Rail fares and franchises - Transport Committee Contents

Examination of Witnesses (Questions 120-139)



  Q120  Chairman: Mr Leech, can you enlighten us on this?

  Mr Leech: I say the same as I said before, that we have no plans for reducing services and no plans for shortening trains. All of our energy in fact at Virgin Trains is devoted to making a success of the expanded services that we have just introduced.

  Q121  Chairman: But are any of the items in that memo familiar to you as matters of concern expressed by Virgin?

  Mr Leech: No, because, speaking for us, those are not a concern for us and we have no thoughts of needing to go asking for additional support.

  Q122  Chairman: Mr Horton, what can you tell us?

  Mr Horton: Again, I was not a recipient of the memo and I have not seen it either. I do not know if it exists and I just have not been party to that. In terms of our franchise, we have particular challenges here because this year is one of significant development in growth for us and we are in the midst of leading up to the new high-speed service on our franchise, boosting capacity by 10%, so that is what we are focusing on and that is where our attention and effort are at the moment.

  Q123  Mr Clelland: I know we should not always believe everything we read in the newspapers, but with reputable newspapers there is generally something behind the story. I wonder if Mr Bunting has seen this morning's Newcastle Journal which has an article about projected problems that there might be with the franchise of the East Coast Line, suggesting that Richard Branson might have an interest in taking it over. Where has that story come from?

  Mr Bunting: I think Mr Branson gave a personal view which his company have refuted, so I think we will just put that one down to Richard's style. I have spoken to the author of the Newcastle Journal article this morning, but he has not shared with me exactly what is in there. No, it is just a little bit of mischief-making there, I think, from our friends at Virgin, or our friend at Virgin.

  Mr Furze-Waddock: From FirstGroup's point of view, we are not talking about cutting services either. Indeed, as I said earlier, we are actually bidding on the three UK or English franchises. We are bidding for additional capacity in First Capital Connect, TPE and Great Western, and we are looking for additional trains, additional resources, and we are actively doing that at the moment with the Department.

  Q124  Graham Stringer: We are in an incredible situation, are we not, that we all accept that we are running into a recession, there are real difficulties, and we get a Panglossian response from the witnesses that we are sort of in the best of all possible worlds. Let me ask you specifically, Mr Mapp, again referring to this Guardian article, and there are lots of ways of reading articles, it points out that South West Trains have to pay the Government at least £1 billion over the next decade. Do we really think that £1 billion is going to come out of South West Trains in what might be the deepest recession this country has had since the Second World War? Do you think South West Trains is one of these red-lighted companies?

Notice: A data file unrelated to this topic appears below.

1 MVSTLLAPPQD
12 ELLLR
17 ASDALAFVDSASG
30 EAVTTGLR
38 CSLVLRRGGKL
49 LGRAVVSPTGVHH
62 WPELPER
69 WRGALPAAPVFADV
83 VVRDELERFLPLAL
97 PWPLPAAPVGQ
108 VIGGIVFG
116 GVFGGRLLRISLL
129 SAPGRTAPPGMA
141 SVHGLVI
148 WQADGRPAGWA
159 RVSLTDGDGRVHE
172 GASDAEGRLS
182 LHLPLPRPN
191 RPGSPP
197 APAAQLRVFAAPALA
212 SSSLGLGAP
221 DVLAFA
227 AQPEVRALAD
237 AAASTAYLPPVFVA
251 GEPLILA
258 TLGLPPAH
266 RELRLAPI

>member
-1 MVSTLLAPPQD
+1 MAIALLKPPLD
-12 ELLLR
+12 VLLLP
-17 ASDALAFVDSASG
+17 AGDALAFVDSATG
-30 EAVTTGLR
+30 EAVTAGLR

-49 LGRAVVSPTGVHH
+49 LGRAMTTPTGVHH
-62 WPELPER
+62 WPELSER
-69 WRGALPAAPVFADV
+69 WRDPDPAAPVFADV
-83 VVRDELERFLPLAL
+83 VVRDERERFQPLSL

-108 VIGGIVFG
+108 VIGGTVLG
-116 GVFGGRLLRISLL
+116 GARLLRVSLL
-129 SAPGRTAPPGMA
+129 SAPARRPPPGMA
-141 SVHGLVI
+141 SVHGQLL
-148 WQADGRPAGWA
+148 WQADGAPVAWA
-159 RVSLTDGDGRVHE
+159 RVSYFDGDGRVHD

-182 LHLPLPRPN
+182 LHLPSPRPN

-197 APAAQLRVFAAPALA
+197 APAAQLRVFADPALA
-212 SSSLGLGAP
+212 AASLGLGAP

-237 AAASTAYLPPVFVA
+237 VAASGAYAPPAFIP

Mr Mapp: Well, I cannot really comment on this list of red-lighted companies because we simply do not know anything about it.

  Q125  Graham Stringer: Do you think South West Trains will be able to pay £1 billion?

  Mr Mapp: Well, the franchising bidding process is a highly competitive process, but it is also, I think, a process that the train companies which are bidding for franchises think extremely carefully about. I do not think that the train companies submit bids lightly and I do not think that they take undue risks either in submitting those bids. Clearly, the competitive element means that it is the most economically advantageous bid that wins, but I do not think that the train companies would submit bids that they did not think they could then deliver on.

  Q126  Graham Stringer: The whole of the economy is full of companies that try to make the best decisions for their shareholders and members and lots of them are going to the wall. The rail industry, which I know moderately well, is relatively closed at the top of it and everybody knows everybody else's business because you move from train company to train company, from Network Rail to the Strategic Rail Authority and through. Are you saying that there is no gossip, there is no real understanding of which five train operating companies are at risk when companies are going to the wall all over this country?

  Mr Mapp: Well, I can honestly say that I am not aware of any train companies at the moment which are in financial difficulties and I am not aware of the five train companies on the list.